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About me

The human side of employment and immigration is one of the many reasons I practice this area of law. For individuals, their work is their livelihood. For businesses, having content employees and dealing with problems which arise swiftly and effectively influences their culture, profitability and success.

It’s my job as an employment solicitor to help you navigate the constantly changing landscape of employment law, and to help resolve complex problems. I do this through looking at every angle of a case and explaining the consequences from the best to worst case scenario.

My specialisms include tribunal work, drafting and reviewing contracts of employment, handbooks and policies, advising on grievance and disciplinary processes, settlement agreements and restructures.

Outside of work, my hobbies include cooking, spending time with my family and two cats and exercise.

Top Tips & FAQs

Discover my top tips

Prevention is better than cure – ensure your contracts and policies protect you and seek advice early when problems arise.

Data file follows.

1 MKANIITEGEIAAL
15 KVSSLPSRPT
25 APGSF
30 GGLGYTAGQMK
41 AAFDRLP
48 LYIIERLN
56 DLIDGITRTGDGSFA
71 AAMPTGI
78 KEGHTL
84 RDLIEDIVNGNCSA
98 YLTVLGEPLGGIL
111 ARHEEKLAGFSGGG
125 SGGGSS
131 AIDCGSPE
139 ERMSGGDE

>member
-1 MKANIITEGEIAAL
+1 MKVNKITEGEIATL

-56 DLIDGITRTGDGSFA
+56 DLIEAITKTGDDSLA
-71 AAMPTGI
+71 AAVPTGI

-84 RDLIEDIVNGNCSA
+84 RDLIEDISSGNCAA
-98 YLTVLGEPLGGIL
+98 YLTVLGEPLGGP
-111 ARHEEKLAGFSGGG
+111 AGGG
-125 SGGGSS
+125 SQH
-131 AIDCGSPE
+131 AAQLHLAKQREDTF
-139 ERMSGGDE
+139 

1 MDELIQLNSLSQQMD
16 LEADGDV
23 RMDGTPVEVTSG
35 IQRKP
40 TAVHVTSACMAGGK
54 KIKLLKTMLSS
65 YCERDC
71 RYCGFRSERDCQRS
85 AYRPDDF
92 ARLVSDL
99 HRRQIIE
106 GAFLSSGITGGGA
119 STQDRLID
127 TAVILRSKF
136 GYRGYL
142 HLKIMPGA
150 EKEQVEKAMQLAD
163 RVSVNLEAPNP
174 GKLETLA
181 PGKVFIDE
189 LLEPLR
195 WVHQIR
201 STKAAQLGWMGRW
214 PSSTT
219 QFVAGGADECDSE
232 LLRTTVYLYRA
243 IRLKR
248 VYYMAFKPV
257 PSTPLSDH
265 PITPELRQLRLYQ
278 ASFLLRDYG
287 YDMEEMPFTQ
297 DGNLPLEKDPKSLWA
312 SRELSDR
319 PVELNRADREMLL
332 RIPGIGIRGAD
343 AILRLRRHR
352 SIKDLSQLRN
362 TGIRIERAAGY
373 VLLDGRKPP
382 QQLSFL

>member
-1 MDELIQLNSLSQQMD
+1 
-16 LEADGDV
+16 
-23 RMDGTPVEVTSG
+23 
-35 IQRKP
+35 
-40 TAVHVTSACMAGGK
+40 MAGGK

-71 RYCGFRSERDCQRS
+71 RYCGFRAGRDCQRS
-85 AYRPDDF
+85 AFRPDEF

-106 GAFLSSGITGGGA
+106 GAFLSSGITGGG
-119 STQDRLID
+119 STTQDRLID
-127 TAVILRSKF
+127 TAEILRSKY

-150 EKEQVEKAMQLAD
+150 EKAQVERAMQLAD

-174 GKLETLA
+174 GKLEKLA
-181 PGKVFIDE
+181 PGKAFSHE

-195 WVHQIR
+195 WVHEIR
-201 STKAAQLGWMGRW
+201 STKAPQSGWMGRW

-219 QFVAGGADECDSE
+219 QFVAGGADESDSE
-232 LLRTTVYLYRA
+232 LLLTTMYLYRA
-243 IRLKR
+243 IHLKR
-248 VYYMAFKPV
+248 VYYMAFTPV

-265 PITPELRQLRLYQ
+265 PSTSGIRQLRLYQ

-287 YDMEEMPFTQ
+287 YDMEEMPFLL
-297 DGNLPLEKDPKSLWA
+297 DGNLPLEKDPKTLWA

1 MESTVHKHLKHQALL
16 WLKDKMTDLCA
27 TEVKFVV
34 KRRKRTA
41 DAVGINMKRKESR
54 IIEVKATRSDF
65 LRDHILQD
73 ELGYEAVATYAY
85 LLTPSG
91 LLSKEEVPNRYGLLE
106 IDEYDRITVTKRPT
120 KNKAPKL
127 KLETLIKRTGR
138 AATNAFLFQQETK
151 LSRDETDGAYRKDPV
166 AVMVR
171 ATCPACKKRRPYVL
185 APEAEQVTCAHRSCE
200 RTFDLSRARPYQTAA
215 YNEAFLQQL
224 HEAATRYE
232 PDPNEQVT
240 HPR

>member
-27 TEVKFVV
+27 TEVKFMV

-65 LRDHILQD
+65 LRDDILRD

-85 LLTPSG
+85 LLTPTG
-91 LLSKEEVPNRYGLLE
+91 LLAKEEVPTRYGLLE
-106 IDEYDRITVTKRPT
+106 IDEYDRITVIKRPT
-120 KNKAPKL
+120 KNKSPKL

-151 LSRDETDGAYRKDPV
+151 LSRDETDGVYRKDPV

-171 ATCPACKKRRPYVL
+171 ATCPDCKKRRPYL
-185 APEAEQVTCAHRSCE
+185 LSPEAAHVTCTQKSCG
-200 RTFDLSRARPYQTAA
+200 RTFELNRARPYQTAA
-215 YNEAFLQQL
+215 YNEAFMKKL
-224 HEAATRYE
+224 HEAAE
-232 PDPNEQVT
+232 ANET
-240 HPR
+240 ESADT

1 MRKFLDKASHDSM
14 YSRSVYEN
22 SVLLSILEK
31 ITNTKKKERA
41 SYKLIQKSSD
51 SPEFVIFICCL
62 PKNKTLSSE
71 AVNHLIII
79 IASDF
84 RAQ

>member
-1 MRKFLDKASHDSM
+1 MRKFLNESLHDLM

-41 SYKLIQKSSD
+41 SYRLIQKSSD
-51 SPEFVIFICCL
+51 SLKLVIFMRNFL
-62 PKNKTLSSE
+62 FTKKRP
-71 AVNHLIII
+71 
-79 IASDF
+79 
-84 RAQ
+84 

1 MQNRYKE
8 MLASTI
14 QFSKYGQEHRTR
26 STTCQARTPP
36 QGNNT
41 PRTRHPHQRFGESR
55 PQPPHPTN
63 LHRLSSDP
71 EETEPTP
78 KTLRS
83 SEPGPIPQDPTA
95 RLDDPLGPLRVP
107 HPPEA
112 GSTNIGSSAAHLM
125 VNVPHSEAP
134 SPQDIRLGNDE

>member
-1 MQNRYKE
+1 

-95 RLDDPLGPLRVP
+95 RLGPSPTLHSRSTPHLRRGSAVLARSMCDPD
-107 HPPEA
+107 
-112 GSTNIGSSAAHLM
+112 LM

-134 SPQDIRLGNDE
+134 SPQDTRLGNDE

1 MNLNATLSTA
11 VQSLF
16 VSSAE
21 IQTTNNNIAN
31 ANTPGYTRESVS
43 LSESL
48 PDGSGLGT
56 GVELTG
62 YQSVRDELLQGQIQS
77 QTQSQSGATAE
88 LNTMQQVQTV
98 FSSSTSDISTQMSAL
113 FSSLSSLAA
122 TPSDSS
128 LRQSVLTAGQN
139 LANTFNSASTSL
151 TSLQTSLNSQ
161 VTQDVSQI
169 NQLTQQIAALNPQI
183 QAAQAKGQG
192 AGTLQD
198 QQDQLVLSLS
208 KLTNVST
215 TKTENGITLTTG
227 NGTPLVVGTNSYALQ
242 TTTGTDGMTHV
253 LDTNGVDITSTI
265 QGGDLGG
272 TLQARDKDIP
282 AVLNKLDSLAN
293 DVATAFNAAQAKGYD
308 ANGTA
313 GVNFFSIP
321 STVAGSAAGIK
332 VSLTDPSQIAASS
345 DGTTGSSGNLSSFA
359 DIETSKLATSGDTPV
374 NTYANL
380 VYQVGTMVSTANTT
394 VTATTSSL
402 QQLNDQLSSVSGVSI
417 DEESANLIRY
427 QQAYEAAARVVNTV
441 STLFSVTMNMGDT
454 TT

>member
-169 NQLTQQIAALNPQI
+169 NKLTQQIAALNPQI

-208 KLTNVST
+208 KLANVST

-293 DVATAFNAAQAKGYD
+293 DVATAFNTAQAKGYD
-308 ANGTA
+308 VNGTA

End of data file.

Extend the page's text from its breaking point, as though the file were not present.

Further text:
Keep a record of any informal discussions or agreements with employees – prior to saying or sending something to them, think twice whether you would be happy to be on record having said or sent this.

Be open with us about your end goal and share any worries or concerns that you have or potential obstacles so we can address them.

Read questions I’m frequently asked

After a disagreement with an employee, we negotiated the terms of them leaving and it ended amicably. Do we still need a settlement agreement?

While you don’t need one, it would be generally advisable. Employees can only validly waive employment rights under a settlement agreement, the legal requirements of which include obtaining independent legal advice on their terms and effect. We can help you prepare an appropriate settlement agreement to provide you with the security that you can rely on a valid agreement.

I have cast-iron proof of an employee who worked for us for over two years committing an act of gross misconduct. I want to dismiss them. Should I still follow the disciplinary procedure?

Whilst there are some exceptions, generally speaking- yes. While you may have a very good reason to think dismissal is warranted, as an employer you must follow a fair procedure when a disciplinary matter arises, otherwise you run the risk of an unfair dismissal claim. Obligations include carrying out an investigation, inviting the employee to a disciplinary hearing and giving them the right to appeal.

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